The era of tough punishment will increasingly be seen as a bizarre historical mistake.

Cannabis regulation: In the last few years, one country (Uruguay) and five US states have implemented legislation to manage legal recreational cannabis markets. Canada has announced that it will implement the second national legal market in 2017, and several more US states seem likely to follow suit following votes planned for November this year. It is therefore reasonable to assume that by 2019 these defections from the global commitment to prohibition of all controlled drugs will no longer be possible to ignore. The United Nations’ drug treaty watchdog has already confirmed that regulated cannabis markets are a direct breach of drug treaty obligations, so either a process will need to be started to reform the treaties, or it will become clear that compliance with them is now optional.

Reducing reliance on enforcement and punishment: The recent trend for countries to implement reforms that reduce the numbers arrested for drug possession, and reduce the punishments to those convicted, is likely to continue and intensify in the next few years. Governments around the world have viewed tough enforcement and sentencing policies as a sign of their commitment to the international regime, but that ‘spirit’ of drug control is now no longer in the ascendancy – most countries, and all UN spokespeople, at the UNGASS called for a move away from harsh punishments. While a few repressive countries declared their intention to continue arresting, incarcerating and executing those involved in the drug trade, it is likely that there will be further reforms around the world to decriminalise or de-penalise minor drug offences, or make punishments more proportionate (as endorsed by the UNGASS consensus document). As the evidence accumulates for the effectiveness of these measures, they will increasingly be seen as the mainstream, rational, approach to non-violent drug offenders – with the era of tough punishment increasingly seen as a bizarre historical mistake.

Harm reduction: Speaking of bizarre mistakes, it proved once again impossible for the international community at UNGASS to even mention the term ‘harm reduction’ by consensus. Harm reduction is a policy approach that focuses on reducing the harms associated with drug use, rather than preventing drug use itself. It is already endorsed by every relevant UN agency, the World Health Assembly, the UN General Assembly and the UN human rights mechanisms, it has been irrevocably proven effective by numerous rigorous research reviews, and it is implemented in the majority of member states as an effective health promotion strategy. Harm reduction is one of the few clear successes in the drug policy field over the last three decades. It is therefore breathtaking that the consensus-based system for these UN drug debates allows a small number of countries to continue blocking its endorsement by the UN drug control organs. These countries do this not because they have any evidence of effective alternative strategies, but because harm reduction is rooted in support and tolerance for people who use drugs – and that challenges the ideology of zero tolerance and stigmatisation preferred by repressive regimes.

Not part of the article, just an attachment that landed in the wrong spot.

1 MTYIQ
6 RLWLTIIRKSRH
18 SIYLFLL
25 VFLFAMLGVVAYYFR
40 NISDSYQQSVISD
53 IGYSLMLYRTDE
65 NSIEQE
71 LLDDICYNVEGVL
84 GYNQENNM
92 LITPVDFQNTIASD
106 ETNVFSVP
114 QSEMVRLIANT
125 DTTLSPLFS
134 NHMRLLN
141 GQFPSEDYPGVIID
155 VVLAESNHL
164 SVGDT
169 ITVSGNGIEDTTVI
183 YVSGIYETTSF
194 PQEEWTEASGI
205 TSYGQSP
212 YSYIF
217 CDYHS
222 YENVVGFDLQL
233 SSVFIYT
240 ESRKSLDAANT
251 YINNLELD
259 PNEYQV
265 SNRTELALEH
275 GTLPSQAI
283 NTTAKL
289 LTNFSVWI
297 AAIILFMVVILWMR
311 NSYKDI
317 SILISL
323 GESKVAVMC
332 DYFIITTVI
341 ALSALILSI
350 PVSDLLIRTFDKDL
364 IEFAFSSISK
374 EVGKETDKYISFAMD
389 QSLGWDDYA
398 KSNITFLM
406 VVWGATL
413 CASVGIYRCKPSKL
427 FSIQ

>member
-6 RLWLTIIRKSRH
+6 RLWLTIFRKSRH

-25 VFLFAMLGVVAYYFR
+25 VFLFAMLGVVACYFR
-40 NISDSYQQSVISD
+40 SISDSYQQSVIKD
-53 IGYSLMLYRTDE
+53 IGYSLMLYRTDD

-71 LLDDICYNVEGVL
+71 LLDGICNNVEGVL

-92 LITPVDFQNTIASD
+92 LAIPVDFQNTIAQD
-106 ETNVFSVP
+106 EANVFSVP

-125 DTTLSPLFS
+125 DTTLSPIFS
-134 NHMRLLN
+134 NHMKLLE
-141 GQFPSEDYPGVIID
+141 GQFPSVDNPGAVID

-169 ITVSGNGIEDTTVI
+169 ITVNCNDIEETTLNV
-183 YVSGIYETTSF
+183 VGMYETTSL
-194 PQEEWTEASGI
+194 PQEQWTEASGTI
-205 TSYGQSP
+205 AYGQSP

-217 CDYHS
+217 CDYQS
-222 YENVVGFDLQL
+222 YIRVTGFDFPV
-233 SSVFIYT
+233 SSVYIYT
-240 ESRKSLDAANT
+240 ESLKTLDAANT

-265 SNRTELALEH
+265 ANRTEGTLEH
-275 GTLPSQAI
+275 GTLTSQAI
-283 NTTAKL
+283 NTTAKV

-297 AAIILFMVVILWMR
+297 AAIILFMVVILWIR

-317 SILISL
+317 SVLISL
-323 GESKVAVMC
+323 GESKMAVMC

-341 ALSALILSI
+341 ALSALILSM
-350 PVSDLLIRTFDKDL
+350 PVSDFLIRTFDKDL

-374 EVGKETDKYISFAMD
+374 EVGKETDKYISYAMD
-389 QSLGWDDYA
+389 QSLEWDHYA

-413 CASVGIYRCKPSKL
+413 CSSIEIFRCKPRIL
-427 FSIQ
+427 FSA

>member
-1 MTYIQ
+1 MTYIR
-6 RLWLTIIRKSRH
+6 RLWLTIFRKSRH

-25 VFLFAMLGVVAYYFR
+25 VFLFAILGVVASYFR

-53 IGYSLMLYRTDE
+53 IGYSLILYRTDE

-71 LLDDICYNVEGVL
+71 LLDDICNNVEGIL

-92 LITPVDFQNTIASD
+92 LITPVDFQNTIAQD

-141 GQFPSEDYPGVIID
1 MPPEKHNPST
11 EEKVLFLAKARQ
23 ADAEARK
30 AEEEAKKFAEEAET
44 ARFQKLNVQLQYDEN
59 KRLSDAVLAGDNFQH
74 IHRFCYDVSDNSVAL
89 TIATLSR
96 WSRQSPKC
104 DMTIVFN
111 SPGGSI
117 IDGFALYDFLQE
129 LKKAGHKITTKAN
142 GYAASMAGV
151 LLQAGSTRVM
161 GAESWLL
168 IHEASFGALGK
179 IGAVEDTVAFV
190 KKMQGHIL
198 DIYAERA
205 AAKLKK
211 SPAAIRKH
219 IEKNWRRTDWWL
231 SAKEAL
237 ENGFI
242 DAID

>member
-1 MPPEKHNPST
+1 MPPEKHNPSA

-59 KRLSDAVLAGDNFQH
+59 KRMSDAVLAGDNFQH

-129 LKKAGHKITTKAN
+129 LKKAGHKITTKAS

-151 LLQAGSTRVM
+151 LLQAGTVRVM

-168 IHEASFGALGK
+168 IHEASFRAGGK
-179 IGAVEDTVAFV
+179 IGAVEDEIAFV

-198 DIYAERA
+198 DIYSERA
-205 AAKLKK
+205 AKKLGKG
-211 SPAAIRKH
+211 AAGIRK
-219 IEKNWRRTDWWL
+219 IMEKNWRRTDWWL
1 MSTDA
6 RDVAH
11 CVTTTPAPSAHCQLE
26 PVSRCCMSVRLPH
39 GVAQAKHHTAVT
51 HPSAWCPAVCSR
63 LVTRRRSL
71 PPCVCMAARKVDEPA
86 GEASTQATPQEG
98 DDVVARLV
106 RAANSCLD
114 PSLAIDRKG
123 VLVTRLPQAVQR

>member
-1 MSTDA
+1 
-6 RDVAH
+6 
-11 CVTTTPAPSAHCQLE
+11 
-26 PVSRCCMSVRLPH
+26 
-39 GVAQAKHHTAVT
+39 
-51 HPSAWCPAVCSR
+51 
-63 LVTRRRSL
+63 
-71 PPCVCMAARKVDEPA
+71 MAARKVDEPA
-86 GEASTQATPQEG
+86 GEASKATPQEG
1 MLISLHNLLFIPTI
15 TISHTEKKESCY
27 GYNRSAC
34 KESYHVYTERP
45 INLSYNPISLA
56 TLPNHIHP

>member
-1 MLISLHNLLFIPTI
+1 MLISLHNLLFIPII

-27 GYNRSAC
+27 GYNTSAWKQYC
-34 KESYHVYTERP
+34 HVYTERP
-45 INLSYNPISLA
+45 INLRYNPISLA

Despite such resistance, more than 30 countries explicitly declared their support for harm reduction in their national statements at the UNGASS, and it is inevitable that the principles and practices of this approach will continue to expand in coming years. Unfortunately, and somewhat predictably, it is those governments that most vehemently oppose harm reduction that have the most urgent problems with overdoses and HIV transmission, and it is their intransigence that will ultimately undermine the achievement of the United Nation’s goal of ending the AIDS epidemic by 2030.

While these policy debates move from the floor of the General Assembly to national parliaments and local administrations, it is ultimately the changing reality on the ground that will set the context for the next UN drug policy gathering in 2019. We have seen a significant shift in the nature and diversity of illicit drug markets over the last five years – no longer is consumption focused on a handful of substances, no longer can we draw clear distinctions between producer and consumer countries, no longer are the trafficking routes simple to identify and interdict, and no longer can the dream of stifling the entire market through big enforcement successes be seen as a credible strategy. A rapid diversification of psychoactive substances, production techniques, distribution methods, and patterns of consumption is inevitable, and governments now need to focus their efforts on how best to manage this reality in a way that minimises the social and health harms to their citizens. Any more time wasted on chasing the illusory objective of a drug-free country, region or world should increasingly be recognised as ideologically driven self-indulgence.

This article is published as part of an editorial partnership between openDemocracy and CELS, an Argentine human rights organisation with a broad agenda that includes advocating for drug policies respectful of human rights. The partnership coincides with the United Nations General Assembly Special Session (UNGASS) on drugs.